Pictures by Thomas Boettcher
Pictures by Thomas Boettcher
The northern European summer of 2014 is now almost over, maybe one or two more nice weekends in September, maybe another thermal flight across the northern German countryside?Then we will have to travel far for soaring adventures on ridges, in waves or in southern thermals. While the sun is setting much earlier already, I can take advantage of longer evenings to look back at the summer events of 2014. This has been my first summer back home, after returning from the Western US, another learning experience:
The summer of 2014 has been relatively dry and sunny in Northern Germany. We had some exceptional soaring days - not necessarily on weekends... - with some outstanding flights. Flatland soaring is not as bumpy and turbulent as "mountain riding", it has its special challenges though. But today I don`t want to discuss weather or landscapes, neither will I be talking about contests, big gliding events or new gliders. Let me simply tell you about my latest trip to Neustadt-Glewe, one of those huge Eastern German airfields, not far away from my home. As the area is not influenced that much by sea breezes and their cold, moist air we like to travel or fly over there whenever possible.
It is also a wonderful place for beginners: During the summer holidays a neighboring soaring club had announced a youth camp for their young glider pilots and students. Members of other clubs were invited to join their small crowd. Some of our club's young guys and girls took the invitation for granted and so we enjoyed a fun week. Maybe not weatherwise; but the atmosphere of a camp where young pilots execute their first “air hops” is always worth a try. For me and my husband it was a trip back in time. The camp had been organized by three retired friends who served as instructor, winch driver, air traffic controller and parents. Well, I should rather say "grandparents".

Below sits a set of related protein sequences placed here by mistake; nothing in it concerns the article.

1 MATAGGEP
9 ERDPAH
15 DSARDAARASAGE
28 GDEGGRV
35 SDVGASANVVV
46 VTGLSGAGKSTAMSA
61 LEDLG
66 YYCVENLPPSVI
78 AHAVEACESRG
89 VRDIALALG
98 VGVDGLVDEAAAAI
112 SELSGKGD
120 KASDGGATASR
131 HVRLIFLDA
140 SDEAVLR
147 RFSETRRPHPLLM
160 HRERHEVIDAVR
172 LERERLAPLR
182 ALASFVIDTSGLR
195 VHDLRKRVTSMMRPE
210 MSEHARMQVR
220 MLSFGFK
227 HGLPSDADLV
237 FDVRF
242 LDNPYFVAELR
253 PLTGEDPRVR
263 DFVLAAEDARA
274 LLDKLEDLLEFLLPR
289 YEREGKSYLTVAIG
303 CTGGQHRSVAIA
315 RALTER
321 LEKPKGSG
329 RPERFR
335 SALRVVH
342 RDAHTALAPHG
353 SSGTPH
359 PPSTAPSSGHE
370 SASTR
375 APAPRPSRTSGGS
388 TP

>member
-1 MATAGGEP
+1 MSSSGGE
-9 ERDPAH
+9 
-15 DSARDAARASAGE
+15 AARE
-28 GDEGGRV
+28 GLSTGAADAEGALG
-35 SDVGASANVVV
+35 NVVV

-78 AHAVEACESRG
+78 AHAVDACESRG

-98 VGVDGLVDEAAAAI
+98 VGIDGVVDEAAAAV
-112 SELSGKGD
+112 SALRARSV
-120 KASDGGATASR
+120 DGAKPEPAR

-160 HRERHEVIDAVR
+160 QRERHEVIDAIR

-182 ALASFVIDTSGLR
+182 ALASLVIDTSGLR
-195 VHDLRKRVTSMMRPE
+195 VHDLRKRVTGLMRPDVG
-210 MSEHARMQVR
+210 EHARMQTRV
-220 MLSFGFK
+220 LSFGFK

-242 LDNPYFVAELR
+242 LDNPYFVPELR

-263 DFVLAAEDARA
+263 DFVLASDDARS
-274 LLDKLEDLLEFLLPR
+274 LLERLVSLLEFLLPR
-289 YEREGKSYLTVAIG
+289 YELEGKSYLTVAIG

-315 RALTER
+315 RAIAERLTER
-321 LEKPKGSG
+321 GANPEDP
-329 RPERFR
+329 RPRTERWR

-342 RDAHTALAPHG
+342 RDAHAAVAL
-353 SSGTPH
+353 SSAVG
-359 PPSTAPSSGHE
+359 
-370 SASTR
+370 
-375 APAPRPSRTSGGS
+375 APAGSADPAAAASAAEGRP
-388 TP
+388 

The three organizers together counted 225 years of age, their 10 (student) pilots averaged at 16.5 years. Reimer, chief instructor during the camp, had already been my instructor, a long time ago... I still remember when I had (finally) soloed he was scheduled to instruct the next day, and after a first launch with him he thought he'd better not let me go up solo again that day. I was still too excited… Two decades later he is still teaching 14 year-olds how to safely execute a winch launch, how to take advantage of the flight-time up in the skies and make a nice landing. The kids, who are the same age as Reimer's grandchildren, take a seat in the ASK 21, they listen to him appreciating his experience and knowledge.
On the other side of the field, Horst is uncomplainingly waiting for the next call to winch up a Ka 8 or an LS 4. Rolf operates the "tower", manages the Lepo- and glider-traffic on the airfield, sometimes advising the kids to help a little more here and there. He enjoys his job and does not really have to yell. The boys and girls are helping each other, nobody is bored. Only those who take a break sometimes pull out their smart phones to play a different game … This is maybe the only thing that has changed since I was a student? Patiently the three “veterans” of Northern German Soaring do their volunteer business, and 9 young boys plus Swantje, the only female student, enjoy their days out on the airfield.
This camp does not need too many rules, but some are strict: Everybody meets for breakfast at 8 am, briefing at 9.30 am, dinner at 7.30 pm and the 16+ year olds are not allowed to drink beer after 10 pm (German laws allow beer at 16!). Otherwise the kids would have to be sent home. Except for one accidentally outlanding of the Ka 8 nobody "breaks out". The poor guy who had just enjoyed his first thermal flight in the lightweight single-seater had been taken away by the wind and decided not to cross the forest between himself and the runway. Instead he looked for a perfect (huge) field where he could touch down safely. His mishap was discussed openly and friendly in the evening.
Besides a great comradery between old and young, experienced and new pilots, we witnessed a solo, two 50 km flights, and yes, of course we took out our own glider to check out the air-quality. After a fun week I saw some tears, but the young crowd will soon be together again and compete in the annual precise flying and spot landing youth challenge. Next year we will hopefully have 228 Years of Experience to guide our new blood on their way to become passionate glider pilots?! The camp's best cross-country day was of course the one when the youngsters had packed their equipment to travel back home...
Here are some more pictures to enjoy:
Meanwhile, she has traveled a bit, flown a lot, and lived in the US.She is happy to now know glider pilots from the US too and says, “they are as amiable as everywhere on the world.” She feels fortunate to have found a temporary soaring home in Boulder, surely one of the best and most scenic places to fly on Earth!
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